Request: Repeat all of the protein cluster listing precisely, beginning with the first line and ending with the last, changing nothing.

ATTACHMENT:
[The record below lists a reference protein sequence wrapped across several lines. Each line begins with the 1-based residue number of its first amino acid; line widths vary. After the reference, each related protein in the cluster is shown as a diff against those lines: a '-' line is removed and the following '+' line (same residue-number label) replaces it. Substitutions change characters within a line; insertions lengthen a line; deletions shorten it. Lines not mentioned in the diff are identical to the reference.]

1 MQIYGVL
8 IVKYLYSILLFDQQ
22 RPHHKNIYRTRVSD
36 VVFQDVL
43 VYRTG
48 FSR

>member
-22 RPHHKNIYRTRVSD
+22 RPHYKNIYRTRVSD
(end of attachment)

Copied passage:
[The record below lists a reference protein sequence wrapped across several lines. Each line begins with the 1-based residue number of its first amino acid; line widths vary. After the reference, each related protein in the cluster is shown as a diff against those lines: a '-' line is removed and the following '+' line (same residue-number label) replaces it. Substitutions change characters within a line; insertions lengthen a line; deletions shorten it. Lines not mentioned in the diff are identical to the reference.]

1 MQIYGVL
8 IVKYLYSILLFDQQ
22 RPHHKNIYRTRVSD
36 VVFQDVL
43 VYRTG
48 FSR

>member
-22 RPHHKNIYRTRVSD
+22 RPHYKNIYRTRVSD